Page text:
The Kennedy assassination and all the conspiracy theories that envelop it like a fog (more than 2,000 books have been written on the topic) demand a documentarian with a hint of madness. The endless false trails, contradictory evidence and bizarre twists—New Orleans District Attorney Jim Garrison’s loony efforts at code breaking, the Mafia moll who was also a “personal friend” of Kennedy’s—seem ideally suited to Errol Morris, whose films often feel like manifestations of OCD.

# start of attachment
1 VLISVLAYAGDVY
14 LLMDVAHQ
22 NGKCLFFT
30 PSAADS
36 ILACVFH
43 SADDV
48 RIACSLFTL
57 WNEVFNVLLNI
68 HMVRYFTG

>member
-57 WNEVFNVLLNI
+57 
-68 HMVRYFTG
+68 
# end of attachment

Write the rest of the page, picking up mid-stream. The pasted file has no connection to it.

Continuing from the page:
Robert Stone (no relation to Oliver) is no Errol Morris. Though he adopts some of Morris’s trademark tics—returning to the same footage numerous times, interviews done in tight close-up, haunting repetitive score—he lacks the intensity that the director of The Thin Blue Line brings to bear. Oswald’s Ghost moves through the assassination, Oswald’s death, the Warren Commission and the blossoming of conspiracy theories with workmanlike clarity, laying out the facts (or, if you prefer, the alleged facts) and the weird gaps that remain in all explanations. Interviews with Dan Rather, Norman Mailer, historian Robert Dallek, and noted early conspiracy theorists Mark Lane and Edward Jay Epstein are all engaging and informative, and Stone weaves their observations into a clean narrative line. In this case, however, clarity just feels out of place.